Bjerknes moved, in 1907, to the University of Kristiania, where he served as professor of applied mechanics and mathematical physics. In 1909, he began a series of lectures that called for an awareness of the importance of new techniques in the science world as they related to weather forecasting and atmospheric understanding. He wrote and published the first volume of Dynamic Meteorology and Hydrography, that dealt with the fixed state of the atmosphere and fluids, with his new assistant, Johann Wilhelm Sandstrom. Bjerknes published a second volume the next year with his new assistants Theodor Hesselberg and Olav M. Devik. This substantial work dealt with massless movement of fluids and the atmosphere. The third and final volume would not be published until 1951, and was written by Bjerknes' collaborators. In 1911, another collaborator arrived to join his work, Harald Ulrik Sverdrup, a fellow Norwegian who would become an important polymathic geophysicist. German scientists were impressed with Bjerknes' work and, in 1912, they offered him a professorship and a position as director of the new geophysics institute at the University of Leipzig. This recognition made Bjerknes' geophysical work more visible.
At the start of his stay at the German university, research was successful. Bjerknes had brought along T. Hesselberg and H.U. Sverdrup, who worked with him in addition to the several German research assistants and students. When World War I broke out, however, he lost many of his student assistants to war service. He also lost Hesselberg and Sverdrup, which left him in serious need for assistants. His son, Jacob, left his studies in Kristiania to join his father, along with Halvor Solberg. Even with reinforcements to assist, the war made research and living more difficult in Leipzig. About this time, a zoologist and Arctic explorer, Fridtjof Nansen, and oceanographer, Bjorn Helland-Hansen, offered him the opportunity to establish his own geophysical institute at the new University of Bergen. Bjerknes accepted. This would prove to be the most productive season of his career.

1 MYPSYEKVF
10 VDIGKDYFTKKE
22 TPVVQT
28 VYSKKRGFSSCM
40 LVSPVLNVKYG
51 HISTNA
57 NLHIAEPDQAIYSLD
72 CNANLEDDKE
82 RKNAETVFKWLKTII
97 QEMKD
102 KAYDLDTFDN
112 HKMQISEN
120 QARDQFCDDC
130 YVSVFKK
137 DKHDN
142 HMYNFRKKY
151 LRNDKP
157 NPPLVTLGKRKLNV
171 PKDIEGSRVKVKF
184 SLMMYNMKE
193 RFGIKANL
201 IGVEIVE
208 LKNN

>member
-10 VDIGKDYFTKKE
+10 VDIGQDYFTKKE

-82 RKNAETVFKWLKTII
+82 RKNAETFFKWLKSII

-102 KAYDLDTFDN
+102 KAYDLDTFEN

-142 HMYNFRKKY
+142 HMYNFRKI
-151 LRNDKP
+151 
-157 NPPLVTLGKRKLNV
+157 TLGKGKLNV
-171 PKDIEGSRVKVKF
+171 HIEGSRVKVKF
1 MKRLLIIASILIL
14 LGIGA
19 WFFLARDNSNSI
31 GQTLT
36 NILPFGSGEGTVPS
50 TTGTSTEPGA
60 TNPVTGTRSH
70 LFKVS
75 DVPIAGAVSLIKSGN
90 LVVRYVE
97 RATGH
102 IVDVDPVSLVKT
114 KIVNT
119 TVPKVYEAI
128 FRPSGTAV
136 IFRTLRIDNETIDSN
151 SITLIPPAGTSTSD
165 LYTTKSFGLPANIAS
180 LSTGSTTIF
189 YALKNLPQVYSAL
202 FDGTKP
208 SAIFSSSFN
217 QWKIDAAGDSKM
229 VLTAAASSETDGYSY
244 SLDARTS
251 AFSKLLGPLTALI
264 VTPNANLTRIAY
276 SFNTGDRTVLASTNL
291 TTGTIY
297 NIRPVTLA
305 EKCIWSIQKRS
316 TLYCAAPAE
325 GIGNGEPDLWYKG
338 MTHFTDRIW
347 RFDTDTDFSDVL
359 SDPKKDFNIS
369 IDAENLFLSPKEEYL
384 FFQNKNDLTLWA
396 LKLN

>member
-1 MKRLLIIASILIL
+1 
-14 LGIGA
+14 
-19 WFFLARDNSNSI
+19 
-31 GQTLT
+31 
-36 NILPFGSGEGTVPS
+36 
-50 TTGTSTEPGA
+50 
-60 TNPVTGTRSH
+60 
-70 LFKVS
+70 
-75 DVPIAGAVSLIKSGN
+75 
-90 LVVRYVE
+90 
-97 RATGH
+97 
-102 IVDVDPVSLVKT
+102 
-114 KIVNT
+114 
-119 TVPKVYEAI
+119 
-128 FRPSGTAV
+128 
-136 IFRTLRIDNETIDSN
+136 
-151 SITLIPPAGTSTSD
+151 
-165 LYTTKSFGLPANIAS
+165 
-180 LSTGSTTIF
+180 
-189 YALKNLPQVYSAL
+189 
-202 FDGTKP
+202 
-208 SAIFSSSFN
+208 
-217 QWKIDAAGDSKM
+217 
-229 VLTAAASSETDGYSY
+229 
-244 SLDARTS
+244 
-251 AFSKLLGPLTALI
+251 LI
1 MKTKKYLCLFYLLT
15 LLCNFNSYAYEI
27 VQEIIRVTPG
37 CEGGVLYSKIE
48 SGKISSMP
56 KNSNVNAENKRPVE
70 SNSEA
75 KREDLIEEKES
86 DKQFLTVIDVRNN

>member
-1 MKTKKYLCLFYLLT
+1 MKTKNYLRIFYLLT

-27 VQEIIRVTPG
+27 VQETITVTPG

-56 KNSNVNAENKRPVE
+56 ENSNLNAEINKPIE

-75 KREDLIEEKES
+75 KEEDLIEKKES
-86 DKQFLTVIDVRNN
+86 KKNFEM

Bjerknes and his assistants, including his son Jacob, began immediately with their research programs at the new Weather Service. He started research in the dynamic theory of atmospheric movement, systematic daily observation of the basic meteorological conditions, intensive calculation of predictions and graphic representation of meteorological change, and timely weather forecasts.
By the end of the war it was increasingly clear that Bjerknes' work would be indispensable. The Norwegian government set up a weather observation network based on Bjerknes' applications in response to the need. By July 1918, while the new techniques were still experimental, the Western Bergen Weather Service began reporting daily for the government and military. Once the usefulness of the service was more widely recognized, increasingly refined forecasts became accessible to farmers, fisherman, and the newly developing aviation business.